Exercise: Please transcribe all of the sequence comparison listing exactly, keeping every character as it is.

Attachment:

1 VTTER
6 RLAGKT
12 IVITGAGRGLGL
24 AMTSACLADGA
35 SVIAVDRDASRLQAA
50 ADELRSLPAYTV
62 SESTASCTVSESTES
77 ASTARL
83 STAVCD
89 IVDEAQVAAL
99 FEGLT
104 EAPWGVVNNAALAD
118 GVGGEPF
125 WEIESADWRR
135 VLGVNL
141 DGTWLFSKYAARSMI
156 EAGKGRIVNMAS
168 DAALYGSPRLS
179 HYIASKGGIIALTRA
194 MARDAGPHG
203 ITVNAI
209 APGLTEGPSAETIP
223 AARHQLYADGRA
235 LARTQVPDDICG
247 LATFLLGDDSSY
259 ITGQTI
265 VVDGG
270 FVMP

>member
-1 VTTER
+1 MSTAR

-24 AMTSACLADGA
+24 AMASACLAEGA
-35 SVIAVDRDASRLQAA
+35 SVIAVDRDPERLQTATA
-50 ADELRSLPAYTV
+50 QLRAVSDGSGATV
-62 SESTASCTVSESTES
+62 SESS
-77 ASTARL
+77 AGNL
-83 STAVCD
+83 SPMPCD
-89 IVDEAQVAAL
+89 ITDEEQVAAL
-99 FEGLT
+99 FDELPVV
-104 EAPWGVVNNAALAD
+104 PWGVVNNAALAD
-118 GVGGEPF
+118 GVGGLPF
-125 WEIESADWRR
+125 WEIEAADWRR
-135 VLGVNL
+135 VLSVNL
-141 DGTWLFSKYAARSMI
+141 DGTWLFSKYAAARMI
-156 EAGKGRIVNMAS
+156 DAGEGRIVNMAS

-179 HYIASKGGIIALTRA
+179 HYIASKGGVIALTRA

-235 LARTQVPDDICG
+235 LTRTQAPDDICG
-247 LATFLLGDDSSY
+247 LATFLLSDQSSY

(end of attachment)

1 VTTER
6 RLAGKT
12 IVITGAGRGLGL
24 AMTSACLADGA
35 SVIAVDRDASRLQAA
50 ADELRSLPAYTV
62 SESTASCTVSESTES
77 ASTARL
83 STAVCD
89 IVDEAQVAAL
99 FEGLT
104 EAPWGVVNNAALAD
118 GVGGEPF
125 WEIESADWRR
135 VLGVNL
141 DGTWLFSKYAARSMI
156 EAGKGRIVNMAS
168 DAALYGSPRLS
179 HYIASKGGIIALTRA
194 MARDAGPHG
203 ITVNAI
209 APGLTEGPSAETIP
223 AARHQLYADGRA
235 LARTQVPDDICG
247 LATFLLGDDSSY
259 ITGQTI
265 VVDGG
270 FVMP

>member
-1 VTTER
+1 MSTAR

-24 AMTSACLADGA
+24 AMASACLAEGA
-35 SVIAVDRDASRLQAA
+35 SVIAVDRDPERLQTATA
-50 ADELRSLPAYTV
+50 QLRAVSDGSGATV
-62 SESTASCTVSESTES
+62 SESS
-77 ASTARL
+77 AGNL
-83 STAVCD
+83 SPMPCD
-89 IVDEAQVAAL
+89 ITDEEQVAAL
-99 FEGLT
+99 FDELPVV
-104 EAPWGVVNNAALAD
+104 PWGVVNNAALAD
-118 GVGGEPF
+118 GVGGLPF
-125 WEIESADWRR
+125 WEIEAADWRR
-135 VLGVNL
+135 VLSVNL
-141 DGTWLFSKYAARSMI
+141 DGTWLFSKYAAARMI
-156 EAGKGRIVNMAS
+156 DAGEGRIVNMAS

-179 HYIASKGGIIALTRA
+179 HYIASKGGVIALTRA

-235 LARTQVPDDICG
+235 LTRTQAPDDICG
-247 LATFLLGDDSSY
+247 LATFLLSDQSSY